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#PrintParteh – In review

On January 25, I announced the #printparteh hashtag and the associated print party that was to take place on Twitter from March 5 to April 1, 2018. In this post, we will have a look at the outcome and summarize what people contributed and learned. What better way to summarize a bunch of Tweets than a curated set of Tweet? I have embedded the originals below, so feel free to click and read the entire thread back on Twitter. In my opinion, this set provides a nice — but far from complete — overview of all the contributions. If you are reading this and cannot find your own, don’t worry! Unfortunately I cannot show everything, but your contribution is very much appreciated.

Header image by Juan Cabezas de Herrera

Newbies and gurus attended alike

The party saw printers from all levels come and go. Some had never printed before and had to start from scratch. Some of them didn’t even have regular trays yet and had to make due with tiny prints in tiny trays.

For some of the new kids to the block, #printparteh was a good reason to buy an enlarger, and build their own darkroom at home, or to finish it in time and finally have an excuse to use it. More often than not, a bathroom or laundry room was converted into a workable darkroom, with windows blinded off and gaps in closets made light proof.

Others were more advanced, and focused on the more detail oriented tasks, such as spotting prints before sending it out to a show. Although a tedious task for most, you get to wear sexy head wear as demonstrated by @ClickErik:

Or as in my case, to matting prints:

Failures and triumphs

Printing is riddled with failures and triumphs, no matter whether you have 25 years of darkroom experience or have just started out. Julo for example, had lamps blow, and sometimes images barely showing.

Ashley was caught by a print losing it sparkly due to the dry down effect

Monika, on the other hand, had to beat a print into submission after plaguing her for a while.

Alternative printing techniques aplenty

A bit surprisingly, #printparteh saw its fair share of alternative printing techniques, and cyanotypes in particular. It makes for nice prints without the need for an enlarger, and gives plenty of opportunities for experimentation.

Joe Cunningham was one of the people leading the charge, and went from

via this

to this, in a matter of a few weeks:

Joe was not alone in his journey with cyanotype, and was quickly joined by for example Monika, David and Ben:

To me the brush strokes and uneven edges give an extra touch to these portraits. Toby showed us you don’t have to limit yourself to a paper base either. Tiles seem to work just as well:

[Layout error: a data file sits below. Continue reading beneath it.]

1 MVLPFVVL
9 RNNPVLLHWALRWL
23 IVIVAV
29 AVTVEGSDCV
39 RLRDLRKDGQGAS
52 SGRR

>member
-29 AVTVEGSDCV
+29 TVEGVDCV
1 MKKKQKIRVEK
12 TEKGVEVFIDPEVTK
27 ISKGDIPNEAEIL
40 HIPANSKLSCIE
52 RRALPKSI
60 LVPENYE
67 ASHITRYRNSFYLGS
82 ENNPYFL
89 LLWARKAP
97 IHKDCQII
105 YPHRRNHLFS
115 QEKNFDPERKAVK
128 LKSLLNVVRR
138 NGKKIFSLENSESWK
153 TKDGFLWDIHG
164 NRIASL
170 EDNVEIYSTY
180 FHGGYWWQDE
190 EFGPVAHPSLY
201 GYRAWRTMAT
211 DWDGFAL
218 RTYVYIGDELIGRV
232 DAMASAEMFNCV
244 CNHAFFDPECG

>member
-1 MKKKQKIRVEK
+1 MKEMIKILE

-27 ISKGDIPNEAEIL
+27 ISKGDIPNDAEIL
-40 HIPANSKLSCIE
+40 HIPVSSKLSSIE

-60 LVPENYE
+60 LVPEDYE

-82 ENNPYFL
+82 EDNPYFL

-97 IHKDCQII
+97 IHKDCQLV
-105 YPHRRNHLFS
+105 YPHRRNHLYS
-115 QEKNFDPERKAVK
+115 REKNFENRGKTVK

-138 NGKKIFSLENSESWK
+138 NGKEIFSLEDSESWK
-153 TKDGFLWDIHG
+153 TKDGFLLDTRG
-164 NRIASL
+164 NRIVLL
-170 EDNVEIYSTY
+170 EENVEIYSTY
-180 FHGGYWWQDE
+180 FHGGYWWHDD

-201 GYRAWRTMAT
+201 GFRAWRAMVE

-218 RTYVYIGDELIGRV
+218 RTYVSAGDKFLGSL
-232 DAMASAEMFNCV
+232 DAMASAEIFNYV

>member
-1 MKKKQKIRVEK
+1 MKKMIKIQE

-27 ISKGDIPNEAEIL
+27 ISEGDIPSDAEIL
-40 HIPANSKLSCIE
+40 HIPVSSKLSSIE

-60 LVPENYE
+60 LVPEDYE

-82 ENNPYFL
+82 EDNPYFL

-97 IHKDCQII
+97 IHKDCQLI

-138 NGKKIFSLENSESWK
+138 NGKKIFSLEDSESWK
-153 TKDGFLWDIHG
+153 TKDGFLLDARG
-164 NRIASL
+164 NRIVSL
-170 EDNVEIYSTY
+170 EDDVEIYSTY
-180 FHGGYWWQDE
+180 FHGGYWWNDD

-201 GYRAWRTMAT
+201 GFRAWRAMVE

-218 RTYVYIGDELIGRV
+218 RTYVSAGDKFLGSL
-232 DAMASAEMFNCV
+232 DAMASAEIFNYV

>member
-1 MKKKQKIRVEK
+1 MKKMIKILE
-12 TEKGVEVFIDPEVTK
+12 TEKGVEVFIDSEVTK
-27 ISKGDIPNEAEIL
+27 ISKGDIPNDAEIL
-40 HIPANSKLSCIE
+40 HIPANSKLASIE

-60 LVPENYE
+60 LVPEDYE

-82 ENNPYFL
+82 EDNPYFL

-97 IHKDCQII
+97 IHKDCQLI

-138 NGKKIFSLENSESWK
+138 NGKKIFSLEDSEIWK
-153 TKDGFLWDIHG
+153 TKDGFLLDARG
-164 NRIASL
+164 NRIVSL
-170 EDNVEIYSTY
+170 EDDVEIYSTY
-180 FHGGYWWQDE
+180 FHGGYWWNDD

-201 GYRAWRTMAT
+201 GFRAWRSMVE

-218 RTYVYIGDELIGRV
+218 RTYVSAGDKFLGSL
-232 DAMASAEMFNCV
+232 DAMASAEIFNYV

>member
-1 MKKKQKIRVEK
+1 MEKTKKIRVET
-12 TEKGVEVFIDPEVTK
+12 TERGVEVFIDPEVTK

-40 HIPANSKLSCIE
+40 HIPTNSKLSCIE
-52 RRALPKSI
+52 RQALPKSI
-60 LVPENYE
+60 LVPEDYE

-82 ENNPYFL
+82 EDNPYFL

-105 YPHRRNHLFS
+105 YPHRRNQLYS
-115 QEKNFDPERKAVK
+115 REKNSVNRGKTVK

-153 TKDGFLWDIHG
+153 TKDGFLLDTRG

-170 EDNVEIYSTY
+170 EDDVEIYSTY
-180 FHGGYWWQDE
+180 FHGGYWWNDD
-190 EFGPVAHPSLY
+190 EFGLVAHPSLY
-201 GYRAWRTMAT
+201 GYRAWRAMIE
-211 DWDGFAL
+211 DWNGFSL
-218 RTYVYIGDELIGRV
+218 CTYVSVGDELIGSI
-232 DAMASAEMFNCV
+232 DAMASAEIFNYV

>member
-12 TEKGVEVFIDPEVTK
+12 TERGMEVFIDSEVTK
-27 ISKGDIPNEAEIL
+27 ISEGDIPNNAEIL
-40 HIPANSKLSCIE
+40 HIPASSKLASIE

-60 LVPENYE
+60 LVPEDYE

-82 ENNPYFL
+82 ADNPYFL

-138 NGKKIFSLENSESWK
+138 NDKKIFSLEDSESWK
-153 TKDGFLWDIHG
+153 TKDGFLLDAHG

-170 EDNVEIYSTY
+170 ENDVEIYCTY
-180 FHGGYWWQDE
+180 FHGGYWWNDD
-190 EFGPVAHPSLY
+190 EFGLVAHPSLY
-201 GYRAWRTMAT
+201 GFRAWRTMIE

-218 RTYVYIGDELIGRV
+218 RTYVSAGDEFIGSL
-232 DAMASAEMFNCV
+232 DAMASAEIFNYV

Andrew Bartram didn’t quite jump on the cyanotype train, but made salt prints instead:

And it is not just monochrome either. Although not really an alternative process, Chi seems to be the only one in the party to try her hand at it again:

Very successfully so, I may add.

Do-it-yourself mentality

Perhaps motivated by the lack of sunshine in some parts of the world, the do-it-yourself mentality blossomed and resulted in the construction of several UV light boxes. Where these traditionally use UV gas discharge lamps, @martinfoot, @benhigh and @blaurebell took it upon themselves to make UV boxes using UV LEDs. A bit of soldering can give you a more than adequate box to make cyanotypes or other UV sensitive prints.

Lilly took the DIY a few steps further than most people would, and even worked on a LED powered multigrade head and f/stop timer.

For the entire account of how the head and timer came to be, I recommend you check out her feed. She has been posting updates from the start.

DIY is, however, not restricted to just light sources. With a bit of tape and a box, you can also make a nice contact printing box, as demonstrated by Paul Glover and Alexis:


Want to read more?

The hashtag is still in use, and we encourage people to keep using it for tagging their wet print experiences. To have a look at what people are posting, check out the twitterfeed here:

One last song

#printparteh was all about sharing the love for making prints, to show what it is that we do, and how we do it; to motivate others to try it, or try it again; and to show that an image does not solely have to exist on a screen: it also goes nicely on your wall.

To conclude, I want you to read this parody song by Martin Foot. I believe it summarizes well what print making is all about.

Edit, 2 july 2018

Some of the curated tweets have been removed because the links broke. This mainly affected the work by Julo Péter. Sorry for this, Julo.

Published in Miscellaneous Prints